Deep in a forest in eastern Texas, hundreds of rescuers are desperately searching for a missing three-year-old boy. The boy, Ezra Parrish, has been lost for almost a day, and hope is beginning to fade. But then a dog sniffs out the scent of something nearby.
On May 27, 2017, Gloria Cooper was enjoying an evening at a Dave & Buster’s restaurant in Houston, Texas. She was accompanied by her husband, Jeremy, while her three-year-old son from a previous relationship, Ezra, was on a camping expedition some 60 miles away.
Indeed, Ezra’s biological father had taken the boy and his siblings to Sam Houston National Forest, which is about an hour’s drive north of Houston. And as one of just four National Forests in the whole state, the area is a popular destination for campers and hikers looking to escape the city.
Ezra’s father had chosen to take his family to the Stubblefield Lake area, a remote spot just off Forest Road 208. But what started as a family adventure soon turned into a nightmare when little Ezra toddled off from the campsite and into the forest alone.
At 3:00 p.m., then, Ezra’s family placed a heart-wrenching call to the New Waverly Fire Department. The boy was missing, they told the authorities, and nobody knew where he had gone. Moreover, with temperatures hovering around 90 °F, fears for his safety were running high.
Hours later, Ezra was still missing. And although dozens of rescuers had spent the afternoon meticulously searching the forest, no sign of the boy had been found. Finally, someone contacted Ezra’s mom, Gloria, in Houston and delivered a message that no mother ever wants to hear.
When Gloria answered her phone, a stranger on the other end informed her that her son had gone missing from the campsite earlier that day. Now, night was falling over Sam Houston National Forest, and poor Ezra was still nowhere to be found.
Heartbroken that it had taken so long for the news to reach them, Gloria and Jeremy jumped in their car and made a beeline for Stubblefield Lake. And as they drove, they began making panicked phone calls to family members near and far begging for assistance.
Among those who offered their help were Gloria’s sister and her niece, Lalaine, who lived in California. Indeed, the pair hopped on the first flight out to Houston and rushed to join the rescue effort. And by the time they arrived, the mission to locate Ezra was in full swing.
The search continued throughout the night. By 1:00 a.m. the next morning, though, people were growing tired. However, there was still no sign of Ezra – and everyone knew that time was running out. Desperate, the Chief of the New Waverly Fire Department, Jason Slot, sent a call out for additional resources.
Luckily, the Texas EquuSearch Mounted Search and Recovery Team, or TXEQ, were on hand to respond. An organization of some 600 volunteers, TXEQ are often called in to assist authorities in Texas and nationwide with locating missing people.
And so in the early hours of May 28, 2017, member Jan Tipps sent out a request for TXEQ volunteers to join the search. Despite the hour, they responded, and by 4:30 a.m. a group had gathered at the campsite. Together, they began searching the forest for clues.
“It was very eerie hearing family members out in the woods calling Ezra’s name in the dark,” volunteer David White wrote later on the TXEQ blog. But despite everyone’s best efforts, Ezra still hadn’t been found as the sun rose.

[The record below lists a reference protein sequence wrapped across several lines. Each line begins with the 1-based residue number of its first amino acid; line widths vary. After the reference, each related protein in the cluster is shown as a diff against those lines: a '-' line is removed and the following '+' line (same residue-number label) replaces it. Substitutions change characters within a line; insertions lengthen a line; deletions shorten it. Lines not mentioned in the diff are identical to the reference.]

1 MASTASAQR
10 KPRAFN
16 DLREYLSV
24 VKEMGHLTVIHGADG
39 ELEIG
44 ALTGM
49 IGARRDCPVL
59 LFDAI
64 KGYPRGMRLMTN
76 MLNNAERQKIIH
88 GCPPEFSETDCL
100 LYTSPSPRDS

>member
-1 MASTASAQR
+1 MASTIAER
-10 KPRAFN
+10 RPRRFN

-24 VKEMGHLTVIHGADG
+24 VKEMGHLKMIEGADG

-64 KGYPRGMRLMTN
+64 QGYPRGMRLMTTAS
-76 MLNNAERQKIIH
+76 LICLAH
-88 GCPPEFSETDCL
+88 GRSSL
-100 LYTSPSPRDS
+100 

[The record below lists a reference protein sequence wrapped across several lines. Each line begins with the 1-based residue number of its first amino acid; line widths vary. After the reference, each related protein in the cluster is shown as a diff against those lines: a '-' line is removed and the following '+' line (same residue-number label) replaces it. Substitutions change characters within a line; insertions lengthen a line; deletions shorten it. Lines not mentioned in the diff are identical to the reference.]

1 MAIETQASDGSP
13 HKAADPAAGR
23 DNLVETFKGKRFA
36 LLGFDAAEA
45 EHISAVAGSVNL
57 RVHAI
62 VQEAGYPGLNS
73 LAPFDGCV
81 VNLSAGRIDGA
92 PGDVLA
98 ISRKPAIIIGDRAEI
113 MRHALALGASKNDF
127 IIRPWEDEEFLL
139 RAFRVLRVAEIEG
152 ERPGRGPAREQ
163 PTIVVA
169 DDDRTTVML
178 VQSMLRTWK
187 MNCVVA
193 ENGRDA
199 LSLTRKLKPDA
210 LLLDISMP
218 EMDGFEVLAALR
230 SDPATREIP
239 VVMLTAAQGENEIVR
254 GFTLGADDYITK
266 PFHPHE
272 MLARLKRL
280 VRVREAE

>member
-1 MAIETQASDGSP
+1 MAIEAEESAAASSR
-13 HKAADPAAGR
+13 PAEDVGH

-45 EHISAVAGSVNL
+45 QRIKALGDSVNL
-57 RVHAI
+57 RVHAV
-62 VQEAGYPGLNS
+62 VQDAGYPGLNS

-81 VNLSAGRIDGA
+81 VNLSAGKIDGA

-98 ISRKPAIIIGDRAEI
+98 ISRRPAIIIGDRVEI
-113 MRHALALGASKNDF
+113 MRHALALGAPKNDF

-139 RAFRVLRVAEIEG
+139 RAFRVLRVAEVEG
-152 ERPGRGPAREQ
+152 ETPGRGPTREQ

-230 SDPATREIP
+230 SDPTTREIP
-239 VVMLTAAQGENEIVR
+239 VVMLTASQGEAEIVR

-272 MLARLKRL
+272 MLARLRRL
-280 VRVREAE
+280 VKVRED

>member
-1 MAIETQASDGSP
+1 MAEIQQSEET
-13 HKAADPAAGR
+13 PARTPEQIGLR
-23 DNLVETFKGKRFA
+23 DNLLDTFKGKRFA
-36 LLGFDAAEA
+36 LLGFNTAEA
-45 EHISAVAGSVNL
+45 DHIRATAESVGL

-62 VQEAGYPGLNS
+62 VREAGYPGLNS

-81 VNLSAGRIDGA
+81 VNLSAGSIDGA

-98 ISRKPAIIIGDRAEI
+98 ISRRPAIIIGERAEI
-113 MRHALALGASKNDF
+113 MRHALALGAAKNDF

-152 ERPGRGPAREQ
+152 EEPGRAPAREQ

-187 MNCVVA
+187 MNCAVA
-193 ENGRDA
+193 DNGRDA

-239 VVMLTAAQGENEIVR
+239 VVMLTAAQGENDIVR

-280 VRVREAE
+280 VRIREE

By now, the fire department and TXEQ had been joined by ever growing numbers of volunteers. Some were experienced rescuers who knew the terrain, such as the Sam Houston Trails Coalition, while others were simply concerned citizens who had heard about Ezra and wanted to help.
Overall, some 200 people combed an area covering four miles for any sign of the missing boy. Some used machetes to cut through the undergrowth; others drove quad bikes along the trails, their eyes peeled for Ezra along the way; others still brought dogs to help them sniff out any clues.
TXEQ’s president, Tim Miller, even found himself having to make some terrible decisions. Launching a boat into a nearby lake, for instance, he used sonar equipment to scan the water for signs of a body. Luckily, the hunt turned up nothing – and Miller was able to put that nightmarish possibility on hold.
As midday came and went, and the oppressive heat returned, hope of finding Ezra alive began to dwindle. And as a press conference loomed, Miller began to wonder how to address the reporters. Privately, he suspected that recovering the boy’s body was the best that they could now hope for.
As Miller prepared for the conference, volunteers continued to comb the area. And then, finally, in an area just a mile from the campsite, a dog alerted searchers to something nearby. The canine had sniffed out a scent and had got the attention of some of the searchers, who moved closer to the area. Among the searchers was Ezra’s 21-year-old cousin, Lalaine Dungca. She had been desperately scanning the trails for hours, calling out Ezra’s name over and over.
As the dog eagerly tracked the smell, Lalaine called out again. And this time, her cry was met by the sound that all of the searchers had been longing to hear. It was Ezra’s voice; the boy was alive. Following the cry, New Waverly Firefighters discovered the child concealed in an area of thick grass. And amazingly, he only had minor injuries.
As Ezra’s family gathered around the young boy, news began to spread that the search had not been in vain. And although Ezra received treatment at the Children’s Hospital in The Woodlands, TX, he appeared to be no worse off for his ordeal. Meanwhile, rescue crews were in a celebratory mood. Later, Montgomery Co. Search and Rescue’s Steve Degnar told People, “The greatest outcome we could have asked for just happened right now.”